Purchase this article with an account.
S.M. Adams, R.G. Weleber, E.L. Berson, T.P. Dryja; A Screen for Mutations of the Aipl1 Gene in Patients With Supernormal Scotopic Erg B–Wave . Invest. Ophthalmol. Vis. Sci. 2005;46(13):1820.
Download citation file:
© ARVO (1962-2015); The Authors (2016-present)
Purpose: The aryl hydrocarbon receptor–interacting protein–like 1 (AIPL1) is expressed specifically in adult rod photoreceptors where it is essential for photoreceptor viability and is one of the disease genes known to cause Leber congenital amaurosis. Mice homozygous with an AIPL1 hypomorphic mutation have a single flash rod response with a higher amplitude and a greater time–to–peak than wild–type mice (Liu X et al. Proc Nat Acad Sci 2004;101:13903–8). We hypothesized that a hypomorphic mutation in this gene might be associated with a similar retinopathy in humans. To test this hypothesis, we screened the AIPL1 gene for mutations in patients with a supernormal scotopic ERG b–wave (Sandberg MA et al. Invest Ophthal Vis Sci 1990;31:2283–7). Methods: Leukocyte DNA samples from 8 unrelated patients with good acuity, low rod responses to dim light and supernormal rod+cone responses to bright white light flashes were evaluated for mutations in all 6 coding exons and the flanking intron sequences by direct genomic sequencing. We also evaluated the DNA of relatives in 4 of the 8 probands. In total, 20 patients were screened. Results: One nonpathogenic missense change was found in 5 probands, Asp90His (GAC to CAC). This missense variant was found not to cosegregate with disease in one family. Three isocoding sequence substitutions were also found, Cys89Cys (TGC to TGT), Leu100Leu (CTA to CTG), and Pro217Pro (CCG to CCA). The missense change and the isocoding changes have been previously reported by other groups. Other variants identified were intronic, IVS1+36C>T, IVS1+45T>C, IVS2–10C>A, IVS4+48A>G, and IVS4–33T>C; which were all previously reported SNP’s (http://www.ncbi.nlm.nih.gov/). All sequence variants were evaluated with splice–site prediction software and were predicted not to alter RNA splicing. Conclusions: We found no evidence for AIPL1 mutations as a cause of retinopathy in patients with supernormal scotopic ERGs.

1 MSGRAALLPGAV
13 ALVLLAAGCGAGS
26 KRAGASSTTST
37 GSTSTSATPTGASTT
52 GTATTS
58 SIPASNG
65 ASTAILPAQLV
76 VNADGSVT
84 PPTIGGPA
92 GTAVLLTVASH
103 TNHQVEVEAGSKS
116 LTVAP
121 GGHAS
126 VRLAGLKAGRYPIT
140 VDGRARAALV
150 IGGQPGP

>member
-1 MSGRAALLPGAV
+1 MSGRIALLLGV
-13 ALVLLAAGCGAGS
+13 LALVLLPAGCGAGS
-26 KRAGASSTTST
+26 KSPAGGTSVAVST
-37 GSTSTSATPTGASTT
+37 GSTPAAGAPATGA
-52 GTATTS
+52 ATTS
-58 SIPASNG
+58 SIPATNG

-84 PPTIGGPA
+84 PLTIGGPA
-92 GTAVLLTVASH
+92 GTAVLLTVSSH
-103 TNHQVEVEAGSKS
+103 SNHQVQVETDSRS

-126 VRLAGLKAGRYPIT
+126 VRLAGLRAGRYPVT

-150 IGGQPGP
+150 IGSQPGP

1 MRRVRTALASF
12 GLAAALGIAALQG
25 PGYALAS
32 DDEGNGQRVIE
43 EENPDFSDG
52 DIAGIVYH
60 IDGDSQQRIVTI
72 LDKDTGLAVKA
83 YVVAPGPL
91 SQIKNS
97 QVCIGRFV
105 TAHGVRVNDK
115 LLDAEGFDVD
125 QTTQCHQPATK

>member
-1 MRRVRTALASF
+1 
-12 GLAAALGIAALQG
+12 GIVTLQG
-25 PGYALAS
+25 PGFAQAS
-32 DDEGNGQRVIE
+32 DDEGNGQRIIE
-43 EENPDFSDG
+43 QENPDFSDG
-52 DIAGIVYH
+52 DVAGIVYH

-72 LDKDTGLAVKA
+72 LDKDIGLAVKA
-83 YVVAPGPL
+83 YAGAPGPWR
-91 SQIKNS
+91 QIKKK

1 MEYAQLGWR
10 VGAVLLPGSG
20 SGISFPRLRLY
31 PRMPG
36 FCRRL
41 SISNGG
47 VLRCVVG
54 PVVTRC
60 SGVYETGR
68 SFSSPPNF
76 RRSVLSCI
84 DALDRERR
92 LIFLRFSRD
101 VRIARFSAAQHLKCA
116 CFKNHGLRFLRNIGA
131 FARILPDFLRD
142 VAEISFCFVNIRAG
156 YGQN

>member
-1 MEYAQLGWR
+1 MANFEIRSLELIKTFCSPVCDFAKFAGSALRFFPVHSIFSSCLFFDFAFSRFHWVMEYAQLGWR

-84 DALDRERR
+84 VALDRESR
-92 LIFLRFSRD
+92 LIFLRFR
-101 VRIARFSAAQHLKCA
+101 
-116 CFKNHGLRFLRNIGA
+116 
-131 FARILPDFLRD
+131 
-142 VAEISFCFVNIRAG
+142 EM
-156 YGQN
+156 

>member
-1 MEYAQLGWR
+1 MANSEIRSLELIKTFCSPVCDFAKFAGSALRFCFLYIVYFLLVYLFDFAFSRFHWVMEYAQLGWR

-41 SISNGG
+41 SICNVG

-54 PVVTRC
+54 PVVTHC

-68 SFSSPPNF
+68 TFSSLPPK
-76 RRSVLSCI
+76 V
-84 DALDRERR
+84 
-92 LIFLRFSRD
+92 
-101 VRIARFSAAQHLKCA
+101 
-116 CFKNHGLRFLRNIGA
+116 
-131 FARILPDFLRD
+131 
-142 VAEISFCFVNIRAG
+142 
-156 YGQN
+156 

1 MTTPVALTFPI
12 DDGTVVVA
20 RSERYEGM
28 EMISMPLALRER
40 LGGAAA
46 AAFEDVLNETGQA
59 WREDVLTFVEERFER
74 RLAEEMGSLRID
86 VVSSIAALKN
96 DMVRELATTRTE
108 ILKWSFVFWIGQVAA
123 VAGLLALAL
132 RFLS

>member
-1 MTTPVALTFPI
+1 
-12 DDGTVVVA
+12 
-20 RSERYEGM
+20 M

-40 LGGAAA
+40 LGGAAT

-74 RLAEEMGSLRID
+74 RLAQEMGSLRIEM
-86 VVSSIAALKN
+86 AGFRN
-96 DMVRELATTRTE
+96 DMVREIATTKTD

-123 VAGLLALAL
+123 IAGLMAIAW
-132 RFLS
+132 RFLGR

This PDF is available to Subscribers Only